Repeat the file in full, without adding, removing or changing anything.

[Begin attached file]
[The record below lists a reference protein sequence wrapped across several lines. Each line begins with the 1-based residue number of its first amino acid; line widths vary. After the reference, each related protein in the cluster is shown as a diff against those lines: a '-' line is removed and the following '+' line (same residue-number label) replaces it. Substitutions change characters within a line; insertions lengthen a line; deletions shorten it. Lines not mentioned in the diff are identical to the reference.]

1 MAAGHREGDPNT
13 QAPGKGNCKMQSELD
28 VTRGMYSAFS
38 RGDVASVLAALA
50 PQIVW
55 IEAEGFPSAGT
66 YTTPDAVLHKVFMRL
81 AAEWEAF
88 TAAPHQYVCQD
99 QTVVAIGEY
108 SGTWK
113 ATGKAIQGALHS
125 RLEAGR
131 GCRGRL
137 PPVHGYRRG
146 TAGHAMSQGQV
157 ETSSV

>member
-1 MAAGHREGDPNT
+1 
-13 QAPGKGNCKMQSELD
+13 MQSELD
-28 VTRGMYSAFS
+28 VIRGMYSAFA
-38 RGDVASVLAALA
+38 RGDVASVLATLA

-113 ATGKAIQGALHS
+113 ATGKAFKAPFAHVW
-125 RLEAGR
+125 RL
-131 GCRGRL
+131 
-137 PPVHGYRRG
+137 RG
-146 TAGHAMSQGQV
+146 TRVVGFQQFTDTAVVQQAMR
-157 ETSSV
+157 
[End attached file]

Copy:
[The record below lists a reference protein sequence wrapped across several lines. Each line begins with the 1-based residue number of its first amino acid; line widths vary. After the reference, each related protein in the cluster is shown as a diff against those lines: a '-' line is removed and the following '+' line (same residue-number label) replaces it. Substitutions change characters within a line; insertions lengthen a line; deletions shorten it. Lines not mentioned in the diff are identical to the reference.]

1 MAAGHREGDPNT
13 QAPGKGNCKMQSELD
28 VTRGMYSAFS
38 RGDVASVLAALA
50 PQIVW
55 IEAEGFPSAGT
66 YTTPDAVLHKVFMRL
81 AAEWEAF
88 TAAPHQYVCQD
99 QTVVAIGEY
108 SGTWK
113 ATGKAIQGALHS
125 RLEAGR
131 GCRGRL
137 PPVHGYRRG
146 TAGHAMSQGQV
157 ETSSV

>member
-1 MAAGHREGDPNT
+1 
-13 QAPGKGNCKMQSELD
+13 MQSELD
-28 VTRGMYSAFS
+28 VIRGMYSAFA
-38 RGDVASVLAALA
+38 RGDVASVLATLA

-113 ATGKAIQGALHS
+113 ATGKAFKAPFAHVW
-125 RLEAGR
+125 RL
-131 GCRGRL
+131 
-137 PPVHGYRRG
+137 RG
-146 TAGHAMSQGQV
+146 TRVVGFQQFTDTAVVQQAMR
-157 ETSSV
+157 